He was once named the best public servant by the government's No 2 official, but until Saturday the public knew little about Barry Cheung Chun-yuen.
"He is not even one of the best. He is the best," Chief Secretary Carrie Lam Cheng Yuet-ngor told a Chinese-language newspaper in an interview three years ago.
Lam, then development chief, was reviewing urban renewal strategy with Cheung, chairman of the Urban Renewal Authority (URA). Their similar working style - both are relatively open-minded and capable of delivering on policies - made the comment unsurprising.
Cheung has been involved in a vast range of public services, from advising on civil servants' salaries to the city's long-term development strategy.
But he was seldom in the spotlight until the weekend, when the Hong Kong Mercantile Exchange, which he founded, was forced to give up its trading licence and became the subject of a police investigation over allegations of fraud.
Cheung, who grew up in the pro-Taiwan enclave of Tiu Keng Leng, received his tertiary education in mathematics in the United States, and holds an MBA from Harvard Business School.
Hired by the global management consulting firm McKinsey, he became involved in MTR and new airport projects, which paved his way into politics. In his early 30s he was appointed as a full-time adviser to the colonial government's think tank, the Central Policy Unit, where he worked from 1993 to 1994.
His establishment of the HKMEx in 2008, two years before it was awarded its trading licence, was seen as a breakthrough in the commodities-trading business in Hong Kong. It was also a natural progression from his role from 2004 to 2008 as chief executive and deputy chairman of Titan Petrochemicals Group, which provides a trading platform as well as oil logistics services.
The HKMEx received international attention when Cheung became chairman of the world's largest aluminium producer, Rusal, in March last year. The Russia-headquartered company was reported to have a 10 per cent stake in HKMEx. But the appointment didn't last long - just over six months - although he remains an independent non-executive director.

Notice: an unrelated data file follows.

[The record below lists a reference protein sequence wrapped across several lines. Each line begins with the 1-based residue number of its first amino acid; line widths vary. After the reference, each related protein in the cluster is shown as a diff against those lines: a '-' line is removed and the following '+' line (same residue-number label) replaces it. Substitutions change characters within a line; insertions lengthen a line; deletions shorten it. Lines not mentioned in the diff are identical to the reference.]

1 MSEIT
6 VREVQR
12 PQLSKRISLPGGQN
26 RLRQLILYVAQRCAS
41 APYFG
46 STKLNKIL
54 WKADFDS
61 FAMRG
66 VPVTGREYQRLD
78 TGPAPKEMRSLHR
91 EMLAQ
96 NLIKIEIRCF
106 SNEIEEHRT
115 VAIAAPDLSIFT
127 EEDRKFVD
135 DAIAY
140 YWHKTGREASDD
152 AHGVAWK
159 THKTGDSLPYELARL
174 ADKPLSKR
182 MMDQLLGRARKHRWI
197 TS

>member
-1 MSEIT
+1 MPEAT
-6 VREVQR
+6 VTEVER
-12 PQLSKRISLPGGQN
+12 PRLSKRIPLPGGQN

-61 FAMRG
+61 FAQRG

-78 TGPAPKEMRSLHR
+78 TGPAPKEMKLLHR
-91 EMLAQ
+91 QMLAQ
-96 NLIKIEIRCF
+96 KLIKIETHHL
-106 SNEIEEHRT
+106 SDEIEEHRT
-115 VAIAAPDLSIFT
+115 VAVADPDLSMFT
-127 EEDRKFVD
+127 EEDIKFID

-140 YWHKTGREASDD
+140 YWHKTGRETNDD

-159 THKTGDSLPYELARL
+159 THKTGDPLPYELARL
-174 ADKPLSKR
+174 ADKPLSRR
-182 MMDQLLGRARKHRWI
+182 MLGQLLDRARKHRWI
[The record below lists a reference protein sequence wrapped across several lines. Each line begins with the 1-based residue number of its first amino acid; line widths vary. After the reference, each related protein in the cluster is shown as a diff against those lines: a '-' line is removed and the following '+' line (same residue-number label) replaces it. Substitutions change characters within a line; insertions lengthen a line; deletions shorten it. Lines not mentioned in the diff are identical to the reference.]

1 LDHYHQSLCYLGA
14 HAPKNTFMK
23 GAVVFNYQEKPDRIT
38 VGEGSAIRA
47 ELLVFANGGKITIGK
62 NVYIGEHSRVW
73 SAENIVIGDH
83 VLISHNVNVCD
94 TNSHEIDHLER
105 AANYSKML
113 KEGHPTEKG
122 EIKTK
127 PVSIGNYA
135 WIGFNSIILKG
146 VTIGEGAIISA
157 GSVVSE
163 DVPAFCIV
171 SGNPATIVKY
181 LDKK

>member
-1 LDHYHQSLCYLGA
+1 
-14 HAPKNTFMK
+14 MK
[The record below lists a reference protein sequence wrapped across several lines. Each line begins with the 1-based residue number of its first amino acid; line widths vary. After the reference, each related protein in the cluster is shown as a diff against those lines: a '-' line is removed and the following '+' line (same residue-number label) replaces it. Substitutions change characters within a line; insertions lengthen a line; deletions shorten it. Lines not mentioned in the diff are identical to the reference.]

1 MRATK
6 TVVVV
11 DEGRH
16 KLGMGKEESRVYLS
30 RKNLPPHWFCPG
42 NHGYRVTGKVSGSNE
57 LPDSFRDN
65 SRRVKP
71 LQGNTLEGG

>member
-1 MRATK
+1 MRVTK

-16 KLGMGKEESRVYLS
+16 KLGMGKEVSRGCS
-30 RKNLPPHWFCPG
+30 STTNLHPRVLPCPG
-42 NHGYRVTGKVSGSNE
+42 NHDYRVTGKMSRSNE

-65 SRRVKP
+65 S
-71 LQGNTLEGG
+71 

His seemingly profitable trading business, meanwhile, had been failing since August.
Cheung's political prospects were seen to be on the rise after Leung Chun-ying took over the chief executive's office in July - helped by Cheung, who led his election campaign. The pair were old colleagues, having been fellow board members of the Land Development Corporation in the 1990s.
Cheung was later rewarded with more public posts, including that of executive councillor, membership of the Long Term Housing Strategy Committee and the vice-chairmanship of the Commission on Strategic Development. His two-year reappointment as the URA's chairman, beyond the six-year limit, was also seen as a result of his ties with Leung.
It was said to be aimed at preserving smooth operations after changes in senior management and board members.
"Cheung's suspension from all public posts is a blow to our morale," said an experienced staff member at the URA. "He encouraged the senior staff not to shy away from media and urged them to enhance the organisation's transparency."
Cheung's family is also not without controversy.
In 1994 the Foreign Ministry in Beijing issued a strongly worded statement just hours after Cheung's father, Cheung Hon-chung, rented the Hong Kong Cultural Centre to celebrate Taiwan's national day - the Double Tenth - in 1994.
A spokesman of the pro-Taiwan Chinese Culture Association, Cheung Hon-chung fled Communist rule for Hong Kong in the late 1940s.